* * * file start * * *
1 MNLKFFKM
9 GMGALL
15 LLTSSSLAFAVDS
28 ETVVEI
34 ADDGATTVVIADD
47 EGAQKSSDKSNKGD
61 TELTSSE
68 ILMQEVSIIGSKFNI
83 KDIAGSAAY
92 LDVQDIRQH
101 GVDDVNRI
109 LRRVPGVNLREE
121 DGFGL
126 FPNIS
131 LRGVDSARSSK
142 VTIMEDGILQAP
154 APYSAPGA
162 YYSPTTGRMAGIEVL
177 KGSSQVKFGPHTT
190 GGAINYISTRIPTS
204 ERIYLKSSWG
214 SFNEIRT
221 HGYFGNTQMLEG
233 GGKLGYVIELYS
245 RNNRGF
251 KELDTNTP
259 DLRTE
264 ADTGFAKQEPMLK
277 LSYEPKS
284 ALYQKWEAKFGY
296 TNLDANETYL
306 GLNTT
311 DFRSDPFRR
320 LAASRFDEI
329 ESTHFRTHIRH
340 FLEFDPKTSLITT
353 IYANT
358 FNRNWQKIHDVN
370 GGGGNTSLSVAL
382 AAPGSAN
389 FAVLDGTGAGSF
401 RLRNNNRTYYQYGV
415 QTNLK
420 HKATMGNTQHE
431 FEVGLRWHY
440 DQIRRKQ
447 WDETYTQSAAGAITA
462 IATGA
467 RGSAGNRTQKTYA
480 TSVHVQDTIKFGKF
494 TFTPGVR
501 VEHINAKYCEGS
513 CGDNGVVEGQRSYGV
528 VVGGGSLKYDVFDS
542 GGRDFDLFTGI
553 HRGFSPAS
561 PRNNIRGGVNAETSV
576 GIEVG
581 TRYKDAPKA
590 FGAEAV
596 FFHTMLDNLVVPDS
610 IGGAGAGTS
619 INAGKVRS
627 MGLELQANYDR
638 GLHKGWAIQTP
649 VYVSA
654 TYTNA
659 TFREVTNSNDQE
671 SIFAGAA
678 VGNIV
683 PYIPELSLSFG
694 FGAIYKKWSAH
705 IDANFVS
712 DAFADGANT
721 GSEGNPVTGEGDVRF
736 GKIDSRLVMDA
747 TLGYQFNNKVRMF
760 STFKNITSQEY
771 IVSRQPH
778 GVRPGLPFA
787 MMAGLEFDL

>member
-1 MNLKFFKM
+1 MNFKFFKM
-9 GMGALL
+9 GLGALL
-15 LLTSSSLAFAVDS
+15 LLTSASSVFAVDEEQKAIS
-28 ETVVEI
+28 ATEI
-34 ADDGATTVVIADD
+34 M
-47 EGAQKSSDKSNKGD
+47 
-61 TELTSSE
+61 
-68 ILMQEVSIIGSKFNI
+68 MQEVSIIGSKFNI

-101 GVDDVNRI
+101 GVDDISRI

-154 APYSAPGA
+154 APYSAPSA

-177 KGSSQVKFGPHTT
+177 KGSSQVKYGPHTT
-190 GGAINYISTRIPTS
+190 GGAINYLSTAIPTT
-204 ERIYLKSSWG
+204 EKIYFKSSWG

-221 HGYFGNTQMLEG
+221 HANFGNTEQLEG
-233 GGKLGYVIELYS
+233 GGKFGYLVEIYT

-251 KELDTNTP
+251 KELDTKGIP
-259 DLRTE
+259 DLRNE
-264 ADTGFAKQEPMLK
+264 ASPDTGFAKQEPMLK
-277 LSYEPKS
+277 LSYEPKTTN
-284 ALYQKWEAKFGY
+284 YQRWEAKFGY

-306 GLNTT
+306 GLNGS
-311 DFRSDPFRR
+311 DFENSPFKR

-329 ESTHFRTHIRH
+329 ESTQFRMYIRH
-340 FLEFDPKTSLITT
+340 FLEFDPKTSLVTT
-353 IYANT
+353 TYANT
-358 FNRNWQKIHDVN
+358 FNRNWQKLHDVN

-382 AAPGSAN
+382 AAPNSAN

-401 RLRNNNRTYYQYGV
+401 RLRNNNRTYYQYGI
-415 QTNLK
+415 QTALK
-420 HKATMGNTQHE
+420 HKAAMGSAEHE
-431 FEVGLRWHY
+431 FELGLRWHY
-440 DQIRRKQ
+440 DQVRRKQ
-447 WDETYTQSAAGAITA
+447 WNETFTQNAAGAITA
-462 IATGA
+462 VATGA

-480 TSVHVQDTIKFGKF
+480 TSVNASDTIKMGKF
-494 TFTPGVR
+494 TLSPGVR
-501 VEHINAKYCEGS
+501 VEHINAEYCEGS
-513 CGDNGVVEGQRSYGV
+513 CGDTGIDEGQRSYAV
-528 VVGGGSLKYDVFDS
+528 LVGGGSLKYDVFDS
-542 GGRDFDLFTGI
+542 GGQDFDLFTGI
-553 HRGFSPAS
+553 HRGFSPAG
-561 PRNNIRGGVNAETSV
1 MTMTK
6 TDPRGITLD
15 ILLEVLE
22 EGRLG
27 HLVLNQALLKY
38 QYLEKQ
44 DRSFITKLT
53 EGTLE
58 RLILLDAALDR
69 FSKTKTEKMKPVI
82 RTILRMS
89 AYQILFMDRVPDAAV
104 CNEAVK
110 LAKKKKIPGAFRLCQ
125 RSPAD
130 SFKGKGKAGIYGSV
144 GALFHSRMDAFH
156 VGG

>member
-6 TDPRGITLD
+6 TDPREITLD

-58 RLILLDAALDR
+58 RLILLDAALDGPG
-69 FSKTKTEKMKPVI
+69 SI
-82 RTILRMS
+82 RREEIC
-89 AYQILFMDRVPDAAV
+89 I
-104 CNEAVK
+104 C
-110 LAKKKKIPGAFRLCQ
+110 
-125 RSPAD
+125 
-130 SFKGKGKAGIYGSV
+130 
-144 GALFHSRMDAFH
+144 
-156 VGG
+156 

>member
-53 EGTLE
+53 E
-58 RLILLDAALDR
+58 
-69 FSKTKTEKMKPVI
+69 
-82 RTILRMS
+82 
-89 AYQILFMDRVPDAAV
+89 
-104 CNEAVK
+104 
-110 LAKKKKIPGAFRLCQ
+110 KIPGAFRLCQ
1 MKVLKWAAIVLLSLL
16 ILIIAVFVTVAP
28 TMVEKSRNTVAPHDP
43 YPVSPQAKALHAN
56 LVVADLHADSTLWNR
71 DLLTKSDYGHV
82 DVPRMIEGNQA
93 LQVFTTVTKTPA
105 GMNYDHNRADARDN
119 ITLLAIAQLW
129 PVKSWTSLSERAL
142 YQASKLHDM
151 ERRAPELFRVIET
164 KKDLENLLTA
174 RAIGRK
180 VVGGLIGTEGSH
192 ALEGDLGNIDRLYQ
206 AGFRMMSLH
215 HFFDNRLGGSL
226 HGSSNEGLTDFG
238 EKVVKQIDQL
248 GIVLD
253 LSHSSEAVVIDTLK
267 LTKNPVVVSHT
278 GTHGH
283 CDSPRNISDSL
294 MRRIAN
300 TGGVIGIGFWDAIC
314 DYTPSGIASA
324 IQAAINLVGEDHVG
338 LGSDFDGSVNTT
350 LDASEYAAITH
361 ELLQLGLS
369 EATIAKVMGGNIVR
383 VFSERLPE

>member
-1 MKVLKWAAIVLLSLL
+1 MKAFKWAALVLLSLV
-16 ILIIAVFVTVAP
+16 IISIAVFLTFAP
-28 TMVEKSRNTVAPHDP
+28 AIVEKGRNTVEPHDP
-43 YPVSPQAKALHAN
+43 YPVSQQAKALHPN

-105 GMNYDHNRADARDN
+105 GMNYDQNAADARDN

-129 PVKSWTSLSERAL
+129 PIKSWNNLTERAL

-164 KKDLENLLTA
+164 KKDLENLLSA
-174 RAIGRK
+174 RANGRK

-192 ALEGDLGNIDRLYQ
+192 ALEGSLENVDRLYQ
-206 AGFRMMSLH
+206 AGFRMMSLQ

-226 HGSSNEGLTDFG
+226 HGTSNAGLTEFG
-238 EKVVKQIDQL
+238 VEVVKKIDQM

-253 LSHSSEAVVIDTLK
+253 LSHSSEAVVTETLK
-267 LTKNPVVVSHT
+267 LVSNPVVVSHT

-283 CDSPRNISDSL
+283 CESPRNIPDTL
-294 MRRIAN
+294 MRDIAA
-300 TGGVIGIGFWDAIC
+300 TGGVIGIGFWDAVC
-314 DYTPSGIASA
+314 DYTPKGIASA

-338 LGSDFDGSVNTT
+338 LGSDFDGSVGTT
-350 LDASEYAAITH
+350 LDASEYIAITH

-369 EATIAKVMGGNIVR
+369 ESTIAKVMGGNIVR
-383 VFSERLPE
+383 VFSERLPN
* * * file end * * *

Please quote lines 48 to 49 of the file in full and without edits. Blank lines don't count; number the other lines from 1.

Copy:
462 IATGA
467 RGSAGNRTQKTYA